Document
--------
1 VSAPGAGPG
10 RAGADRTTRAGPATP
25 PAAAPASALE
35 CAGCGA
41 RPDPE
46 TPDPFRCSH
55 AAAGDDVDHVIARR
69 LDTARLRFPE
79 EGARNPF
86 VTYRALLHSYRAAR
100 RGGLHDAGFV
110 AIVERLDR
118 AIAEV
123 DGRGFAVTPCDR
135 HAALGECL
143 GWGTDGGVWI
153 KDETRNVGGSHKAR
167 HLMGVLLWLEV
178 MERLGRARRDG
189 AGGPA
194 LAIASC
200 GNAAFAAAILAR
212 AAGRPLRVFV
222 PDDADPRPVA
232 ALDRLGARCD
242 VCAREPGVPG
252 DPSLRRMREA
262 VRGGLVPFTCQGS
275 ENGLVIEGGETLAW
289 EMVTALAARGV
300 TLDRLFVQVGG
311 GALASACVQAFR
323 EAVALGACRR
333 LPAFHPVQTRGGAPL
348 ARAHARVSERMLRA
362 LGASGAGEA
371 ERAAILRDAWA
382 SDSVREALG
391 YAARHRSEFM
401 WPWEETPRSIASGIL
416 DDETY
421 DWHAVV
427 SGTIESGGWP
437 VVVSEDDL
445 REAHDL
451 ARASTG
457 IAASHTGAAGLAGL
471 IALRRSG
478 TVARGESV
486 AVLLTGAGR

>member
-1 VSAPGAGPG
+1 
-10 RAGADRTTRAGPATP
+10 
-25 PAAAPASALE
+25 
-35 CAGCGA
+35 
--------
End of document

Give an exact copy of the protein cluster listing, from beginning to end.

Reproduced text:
1 VSAPGAGPG
10 RAGADRTTRAGPATP
25 PAAAPASALE
35 CAGCGA
41 RPDPE
46 TPDPFRCSH
55 AAAGDDVDHVIARR
69 LDTARLRFPE
79 EGARNPF
86 VTYRALLHSYRAAR
100 RGGLHDAGFV
110 AIVERLDR
118 AIAEV
123 DGRGFAVTPCDR
135 HAALGECL
143 GWGTDGGVWI
153 KDETRNVGGSHKAR
167 HLMGVLLWLEV
178 MERLGRARRDG
189 AGGPA
194 LAIASC
200 GNAAFAAAILAR
212 AAGRPLRVFV
222 PDDADPRPVA
232 ALDRLGARCD
242 VCAREPGVPG
252 DPSLRRMREA
262 VRGGLVPFTCQGS
275 ENGLVIEGGETLAW
289 EMVTALAARGV
300 TLDRLFVQVGG
311 GALASACVQAFR
323 EAVALGACRR
333 LPAFHPVQTRGGAPL
348 ARAHARVSERMLRA
362 LGASGAGEA
371 ERAAILRDAWA
382 SDSVREALG
391 YAARHRSEFM
401 WPWEETPRSIASGIL
416 DDETY
421 DWHAVV
427 SGTIESGGWP
437 VVVSEDDL
445 REAHDL
451 ARASTG
457 IAASHTGAAGLAGL
471 IALRRSG
478 TVARGESV
486 AVLLTGAGR

>member
-1 VSAPGAGPG
+1 
-10 RAGADRTTRAGPATP
+10 
-25 PAAAPASALE
+25 
-35 CAGCGA
+35 